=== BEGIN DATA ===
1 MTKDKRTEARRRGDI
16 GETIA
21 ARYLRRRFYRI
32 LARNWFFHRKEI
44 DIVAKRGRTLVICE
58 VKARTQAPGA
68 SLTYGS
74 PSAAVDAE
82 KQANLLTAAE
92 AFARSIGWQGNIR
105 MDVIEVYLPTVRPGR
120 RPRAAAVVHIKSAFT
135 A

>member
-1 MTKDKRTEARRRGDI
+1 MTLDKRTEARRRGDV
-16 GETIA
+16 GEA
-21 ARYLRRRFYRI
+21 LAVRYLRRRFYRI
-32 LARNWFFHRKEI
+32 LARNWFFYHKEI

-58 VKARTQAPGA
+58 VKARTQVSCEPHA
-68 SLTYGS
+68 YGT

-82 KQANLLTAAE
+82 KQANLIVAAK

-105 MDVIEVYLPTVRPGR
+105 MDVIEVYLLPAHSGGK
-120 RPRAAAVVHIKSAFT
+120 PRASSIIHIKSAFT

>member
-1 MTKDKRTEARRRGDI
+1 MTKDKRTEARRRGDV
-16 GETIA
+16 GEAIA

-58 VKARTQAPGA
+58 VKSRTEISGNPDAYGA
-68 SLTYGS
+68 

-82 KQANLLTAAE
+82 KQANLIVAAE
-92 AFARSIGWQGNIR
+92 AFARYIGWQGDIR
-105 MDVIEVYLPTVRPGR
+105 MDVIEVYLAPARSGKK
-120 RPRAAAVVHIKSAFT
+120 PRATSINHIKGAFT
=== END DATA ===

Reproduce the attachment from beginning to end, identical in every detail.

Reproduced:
1 MTKDKRTEARRRGDI
16 GETIA
21 ARYLRRRFYRI
32 LARNWFFHRKEI
44 DIVAKRGRTLVICE
58 VKARTQAPGA
68 SLTYGS
74 PSAAVDAE
82 KQANLLTAAE
92 AFARSIGWQGNIR
105 MDVIEVYLPTVRPGR
120 RPRAAAVVHIKSAFT
135 A

>member
-1 MTKDKRTEARRRGDI
+1 MTLDKRTEARRRGDV
-16 GETIA
+16 GEA
-21 ARYLRRRFYRI
+21 LAVRYLRRRFYRI
-32 LARNWFFHRKEI
+32 LARNWFFYHKEI

-58 VKARTQAPGA
+58 VKARTQVSCEPHA
-68 SLTYGS
+68 YGT

-82 KQANLLTAAE
+82 KQANLIVAAK

-105 MDVIEVYLPTVRPGR
+105 MDVIEVYLLPAHSGGK
-120 RPRAAAVVHIKSAFT
+120 PRASSIIHIKSAFT

>member
-1 MTKDKRTEARRRGDI
+1 MTKDKRTEARRRGDV
-16 GETIA
+16 GEAIA

-58 VKARTQAPGA
+58 VKSRTEISGNPDAYGA
-68 SLTYGS
+68 

-82 KQANLLTAAE
+82 KQANLIVAAE
-92 AFARSIGWQGNIR
+92 AFARYIGWQGDIR
-105 MDVIEVYLPTVRPGR
+105 MDVIEVYLAPARSGKK
-120 RPRAAAVVHIKSAFT
+120 PRATSINHIKGAFT